This page is no longer current and is provided for archival and research purposes.
Read the most recent information.
2018 Candidates’ guide for Ontario municipal council and school board elections
Find out how to run as a candidate in a municipal council election, school board election or by-election.
This guide provides information to candidates for the 2018 municipal and school board elections. The information also applies to any by-elections that may be held during the 2018-2022 council and school board term.
This guide is not meant to replace provincial legislation. It provides general information about the rules contained in the Municipal Elections Act, 1996 and other legislation and regulations, such as:
Changes to election rules in 2018
Changes to the Municipal Elections Act, 1996 were made in 2016 and 2017. Those who were familiar with the rules for the 2014 municipal council and school board elections should be aware of the following changes:
- Candidates for municipal council in municipalities with more than 4000 electors must collect 25 signatures endorsing their nominations.
- Nominations may be filed beginning May 1, 2018. Nominations may be filed until 2 p.m. on nomination day (Friday, July 27, 2018).
- Candidates must open a bank account before incurring any expenses or accepting any contributions of money (including a contribution from themselves or their spouse). A candidate who does not spend any money or accept any contributions does not have to open a campaign bank account. The campaign bank account must be used exclusively for campaign purposes, but the previous requirement that the account be opened “in the name of the campaign” has been removed.
- There is now a limit for contributions that a candidate for municipal council and their spouse can make to the candidate’s own campaign. This limit does not apply to school board trustee candidates.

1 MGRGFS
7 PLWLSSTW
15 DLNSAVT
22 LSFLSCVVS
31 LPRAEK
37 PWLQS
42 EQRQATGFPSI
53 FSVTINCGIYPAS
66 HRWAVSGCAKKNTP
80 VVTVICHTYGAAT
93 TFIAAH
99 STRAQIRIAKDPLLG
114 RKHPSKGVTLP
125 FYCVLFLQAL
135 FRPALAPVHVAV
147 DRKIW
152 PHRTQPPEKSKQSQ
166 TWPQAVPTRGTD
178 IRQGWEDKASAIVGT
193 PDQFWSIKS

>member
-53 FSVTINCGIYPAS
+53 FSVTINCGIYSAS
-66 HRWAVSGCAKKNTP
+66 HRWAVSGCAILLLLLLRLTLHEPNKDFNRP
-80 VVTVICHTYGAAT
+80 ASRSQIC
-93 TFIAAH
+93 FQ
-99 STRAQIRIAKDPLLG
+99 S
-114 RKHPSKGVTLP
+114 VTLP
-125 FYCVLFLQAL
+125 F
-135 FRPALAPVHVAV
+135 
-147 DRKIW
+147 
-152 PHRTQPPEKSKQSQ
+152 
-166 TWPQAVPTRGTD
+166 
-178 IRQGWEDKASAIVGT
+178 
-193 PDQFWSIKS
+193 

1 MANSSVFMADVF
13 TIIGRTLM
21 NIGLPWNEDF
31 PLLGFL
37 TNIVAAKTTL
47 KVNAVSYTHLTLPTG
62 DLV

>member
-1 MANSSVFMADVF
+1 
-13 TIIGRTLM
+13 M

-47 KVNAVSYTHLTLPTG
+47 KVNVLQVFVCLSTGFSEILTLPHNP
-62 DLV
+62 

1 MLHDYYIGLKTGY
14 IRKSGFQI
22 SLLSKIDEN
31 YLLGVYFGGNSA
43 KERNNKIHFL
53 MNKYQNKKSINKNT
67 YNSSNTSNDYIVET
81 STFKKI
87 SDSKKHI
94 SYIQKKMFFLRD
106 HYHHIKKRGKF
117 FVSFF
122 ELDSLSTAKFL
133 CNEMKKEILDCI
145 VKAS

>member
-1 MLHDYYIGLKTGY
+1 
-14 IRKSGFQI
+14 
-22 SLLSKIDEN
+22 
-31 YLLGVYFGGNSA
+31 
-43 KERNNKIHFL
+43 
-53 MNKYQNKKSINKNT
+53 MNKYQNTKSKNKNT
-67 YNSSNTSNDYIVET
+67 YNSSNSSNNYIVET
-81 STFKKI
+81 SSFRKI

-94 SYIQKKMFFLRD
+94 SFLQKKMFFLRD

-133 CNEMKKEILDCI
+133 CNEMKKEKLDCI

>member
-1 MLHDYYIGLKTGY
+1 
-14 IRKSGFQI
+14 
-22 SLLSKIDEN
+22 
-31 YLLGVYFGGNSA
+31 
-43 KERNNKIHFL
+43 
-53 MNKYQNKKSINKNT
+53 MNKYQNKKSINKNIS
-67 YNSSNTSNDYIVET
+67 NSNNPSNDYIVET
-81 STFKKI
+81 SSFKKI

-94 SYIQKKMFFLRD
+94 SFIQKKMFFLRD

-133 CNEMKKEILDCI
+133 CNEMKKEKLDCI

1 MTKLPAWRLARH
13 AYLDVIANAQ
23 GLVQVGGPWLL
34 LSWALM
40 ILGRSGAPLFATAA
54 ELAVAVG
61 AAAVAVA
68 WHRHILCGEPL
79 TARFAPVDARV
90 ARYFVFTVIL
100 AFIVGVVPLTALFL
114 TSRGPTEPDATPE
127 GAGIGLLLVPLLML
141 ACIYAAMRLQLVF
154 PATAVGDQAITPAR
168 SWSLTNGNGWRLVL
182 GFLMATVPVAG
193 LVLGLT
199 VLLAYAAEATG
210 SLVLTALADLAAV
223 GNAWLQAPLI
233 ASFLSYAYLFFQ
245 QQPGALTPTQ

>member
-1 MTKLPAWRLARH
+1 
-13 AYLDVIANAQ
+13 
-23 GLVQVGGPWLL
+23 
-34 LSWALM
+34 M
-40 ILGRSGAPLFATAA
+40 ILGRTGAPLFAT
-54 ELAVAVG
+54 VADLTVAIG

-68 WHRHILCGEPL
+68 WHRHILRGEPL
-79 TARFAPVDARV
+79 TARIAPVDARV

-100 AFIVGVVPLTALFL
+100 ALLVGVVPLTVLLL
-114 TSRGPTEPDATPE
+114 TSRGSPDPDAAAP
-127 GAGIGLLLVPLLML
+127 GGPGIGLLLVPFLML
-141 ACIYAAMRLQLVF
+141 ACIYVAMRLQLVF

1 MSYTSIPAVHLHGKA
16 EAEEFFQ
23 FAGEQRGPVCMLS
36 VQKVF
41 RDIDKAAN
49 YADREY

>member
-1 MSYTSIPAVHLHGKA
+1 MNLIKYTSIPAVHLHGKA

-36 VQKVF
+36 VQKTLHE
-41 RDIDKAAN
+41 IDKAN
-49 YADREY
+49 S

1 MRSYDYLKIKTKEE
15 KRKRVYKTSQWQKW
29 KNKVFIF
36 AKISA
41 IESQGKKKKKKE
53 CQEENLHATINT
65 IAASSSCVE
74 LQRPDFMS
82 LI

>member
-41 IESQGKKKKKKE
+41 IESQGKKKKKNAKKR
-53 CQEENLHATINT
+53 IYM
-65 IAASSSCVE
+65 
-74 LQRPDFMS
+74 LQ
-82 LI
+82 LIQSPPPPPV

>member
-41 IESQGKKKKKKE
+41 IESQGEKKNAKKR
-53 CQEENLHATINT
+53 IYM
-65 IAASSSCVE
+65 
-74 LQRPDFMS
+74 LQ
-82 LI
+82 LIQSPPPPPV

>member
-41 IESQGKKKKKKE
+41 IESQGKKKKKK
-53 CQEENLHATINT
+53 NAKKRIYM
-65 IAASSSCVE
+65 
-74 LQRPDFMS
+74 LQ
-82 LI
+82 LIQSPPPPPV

- The limit for campaign contributions to 1 candidate is now $1,200, increased from $750. Corporations and trade unions are not permitted to make contributions to candidates.
- There is a separate spending limit for expenses related to parties and expressions of appreciation after the close of voting.
- Expenses related to an auditor’s report accompanying the financial statement can be incurred after the campaign period has ended on December 31. These expenses should be included in the financial statement.
- There are now rules for third party advertising. Campaigning for a “yes” or “no” answer to a question on the ballot is now considered to be third party advertising. For detailed information about third party advertising, see the Guide for third party advertisers.
- Municipal clerks are now required to review contributions that are reported by candidates and third party advertisers to see if any contributors have given more than is permitted.
- The council and school board term of office will run from December 1, 2018 to November 14, 2022. Starting in 2022, the term of office will begin on November 15.
If you have questions or would like to give feedback on this Guide, please contact us at firstname.lastname@example.org.
You can also contact your regional Municipal Services Office.